When I joined the White House a year ago, I asked the Archivist of the United States David Ferriero if the Declaration of Sentiments was part of the National Archives. The Declaration of Sentiments is the foundational document for women’s rights drafted in Seneca Falls, New York, at the first women's rights convention in July 1848. It changed the course of history.
Ferriero and his team asked around, and learned that it isn’t in the Archives’ holdings — the team contacted various experts and learned that the original Seneca Falls Declaration has not been found. The closest to “original” that anyone knew of is the printing of the text done in 1848 by Frederick Douglass’s print shop in Rochester. They found newspaper accounts and also checked “The Road to Seneca Falls” by Judith Wellman, who wrote that no one has ever found the minutes by Mary Ann M’Clintock that likely also went to Douglass’s print shop. They learned that the tea table upon which the original declaration was drafted has been found, but the document itself is still missing.
The road to drafting the Declaration of Sentiments started in 1840 when Elizabeth Cady Stanton and Lucretia Mott and their husbands traveled across the Atlantic to attend the World Anti-Slavery Convention in London only to learn that women were no longer permitted on the main floor and had to listen from a gallery. We can only imagine their frustration!
A few years later, Mott visited her cousin Katherine McClintock near Seneca Falls, New York. During the visit, they hosted a tea where five women planned a convention to discuss women’s rights. In preparation for the convention, Stanton drafted a “Declaration of Rights and Sentiments,” which she modeled after the Declaration of Independence. In the document, she called for moral, economic, and political equality for women.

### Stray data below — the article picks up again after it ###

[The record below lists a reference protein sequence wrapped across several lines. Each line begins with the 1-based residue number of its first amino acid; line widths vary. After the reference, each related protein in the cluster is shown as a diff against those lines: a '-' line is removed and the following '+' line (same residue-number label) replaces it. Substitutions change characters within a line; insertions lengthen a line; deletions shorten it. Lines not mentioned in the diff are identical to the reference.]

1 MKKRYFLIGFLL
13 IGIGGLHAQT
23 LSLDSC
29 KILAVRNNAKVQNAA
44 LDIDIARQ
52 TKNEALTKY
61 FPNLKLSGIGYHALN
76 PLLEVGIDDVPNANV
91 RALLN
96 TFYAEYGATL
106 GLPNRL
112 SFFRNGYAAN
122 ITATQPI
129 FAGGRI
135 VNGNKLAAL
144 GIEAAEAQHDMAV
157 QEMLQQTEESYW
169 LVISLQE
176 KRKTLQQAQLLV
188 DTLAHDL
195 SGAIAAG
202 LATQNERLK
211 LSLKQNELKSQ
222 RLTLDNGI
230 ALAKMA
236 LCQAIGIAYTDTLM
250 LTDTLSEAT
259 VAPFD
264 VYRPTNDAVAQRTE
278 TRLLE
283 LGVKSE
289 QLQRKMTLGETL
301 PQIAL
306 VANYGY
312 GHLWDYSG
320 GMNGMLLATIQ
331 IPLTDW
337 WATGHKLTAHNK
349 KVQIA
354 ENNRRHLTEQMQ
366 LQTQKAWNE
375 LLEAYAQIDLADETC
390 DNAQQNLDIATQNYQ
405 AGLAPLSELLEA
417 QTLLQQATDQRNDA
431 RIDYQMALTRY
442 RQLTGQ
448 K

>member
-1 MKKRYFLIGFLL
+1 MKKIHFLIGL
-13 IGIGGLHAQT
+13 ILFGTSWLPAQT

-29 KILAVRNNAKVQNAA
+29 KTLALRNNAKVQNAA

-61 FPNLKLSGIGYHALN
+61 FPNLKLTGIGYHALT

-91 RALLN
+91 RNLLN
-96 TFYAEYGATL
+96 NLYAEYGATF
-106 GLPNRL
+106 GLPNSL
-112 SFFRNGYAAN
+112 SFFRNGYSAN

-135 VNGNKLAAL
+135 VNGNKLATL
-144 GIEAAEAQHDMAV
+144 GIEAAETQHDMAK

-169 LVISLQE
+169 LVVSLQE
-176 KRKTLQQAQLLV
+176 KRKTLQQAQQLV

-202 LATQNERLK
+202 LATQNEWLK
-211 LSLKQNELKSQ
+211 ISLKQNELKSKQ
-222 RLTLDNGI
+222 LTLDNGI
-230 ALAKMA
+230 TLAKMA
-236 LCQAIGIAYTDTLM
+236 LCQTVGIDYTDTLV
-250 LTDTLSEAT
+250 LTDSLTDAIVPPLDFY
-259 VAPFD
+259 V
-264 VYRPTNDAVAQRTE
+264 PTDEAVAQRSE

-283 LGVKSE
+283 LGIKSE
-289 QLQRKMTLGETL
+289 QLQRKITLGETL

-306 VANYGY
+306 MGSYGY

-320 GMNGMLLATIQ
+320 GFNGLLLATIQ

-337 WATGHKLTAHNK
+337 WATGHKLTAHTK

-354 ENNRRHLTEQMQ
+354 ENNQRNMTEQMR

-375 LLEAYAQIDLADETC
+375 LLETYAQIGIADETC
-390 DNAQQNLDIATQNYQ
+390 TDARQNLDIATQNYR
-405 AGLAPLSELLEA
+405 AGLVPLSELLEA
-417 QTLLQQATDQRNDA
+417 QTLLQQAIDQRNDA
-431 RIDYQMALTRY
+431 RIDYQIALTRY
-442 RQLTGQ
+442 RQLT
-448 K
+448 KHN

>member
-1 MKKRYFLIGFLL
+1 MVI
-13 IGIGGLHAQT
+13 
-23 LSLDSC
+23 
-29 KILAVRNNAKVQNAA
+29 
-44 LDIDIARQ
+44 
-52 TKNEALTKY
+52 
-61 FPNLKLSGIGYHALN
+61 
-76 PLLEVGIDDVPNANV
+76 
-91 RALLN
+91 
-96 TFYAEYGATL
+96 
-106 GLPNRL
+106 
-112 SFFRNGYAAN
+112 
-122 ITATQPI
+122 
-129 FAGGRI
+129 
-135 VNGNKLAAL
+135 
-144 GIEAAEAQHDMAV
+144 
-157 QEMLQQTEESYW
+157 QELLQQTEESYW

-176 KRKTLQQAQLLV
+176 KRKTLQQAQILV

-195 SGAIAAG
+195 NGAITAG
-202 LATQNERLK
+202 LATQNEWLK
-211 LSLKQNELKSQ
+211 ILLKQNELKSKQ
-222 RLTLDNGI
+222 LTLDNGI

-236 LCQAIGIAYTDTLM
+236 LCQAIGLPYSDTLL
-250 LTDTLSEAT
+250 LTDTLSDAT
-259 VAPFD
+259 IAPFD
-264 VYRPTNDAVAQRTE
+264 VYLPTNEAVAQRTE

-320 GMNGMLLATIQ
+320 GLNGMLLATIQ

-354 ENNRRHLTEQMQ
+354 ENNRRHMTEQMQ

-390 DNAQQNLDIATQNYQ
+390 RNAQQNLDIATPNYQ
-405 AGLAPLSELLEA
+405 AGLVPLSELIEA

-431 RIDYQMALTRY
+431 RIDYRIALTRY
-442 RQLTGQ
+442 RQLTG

While the Archivist and his team searched for the Declaration of Sentiments, we at the White House conducted a search of our own. The Women’s Rights National Historical Park at Seneca Falls said that after the convention, Frederick Douglass — one of the more than 30 men who joined the convention and signed the declaration — took it to Rochester to publish it in his newspaper The North Star, but since that time the guide said that as far as they know it has been “lost to time.” We asked several academics and historians, including teams who founded and lead our academic women’s studies programs at colleges and universities for input as we searched and also checked various popular online marketplaces in case it was for sale.
We checked in with the Library of Congress where a team searched its collection including the Elizabeth Cady Stanton papers. The Library has a version that was incorporated into the “Report of the Women’s Rights Convention, Held at Seneca Falls, N.Y., July 19th and 20th, 1848,” included in a scrapbook kept by Elizabeth Cady Stanton and her daughter, Harriet Stanton Blatch. But it’s not the original.
Here’s where you come in: Let's see if we can find this thing — and unveil other untold stories and histories in the process. Call it a real-life “National Treasure,” if you like.
Have a tip or an idea as to where the sentiments might be located? Or a related story? Share that with us here, and post on your social channels using the hashtag #FindTheSentiments. Have another untold story that you want to see written into history? We want to hear those, too.
It's going to take all of us speaking up to help preserve the stories of the incredible women and men who made this country what it is today. I hope you'll add your voice to the conversation.
I had always wanted to see the Declaration of Sentiments and wanted to begin to raise awareness about its existence, its importance, its origin story, and its content because I’ve found that most people had never heard of it, despite its important content and position in world history. Like other American children, I learned about American history in social studies classes throughout school, but they touched only briefly on a few details of the struggle for women's rights and equality.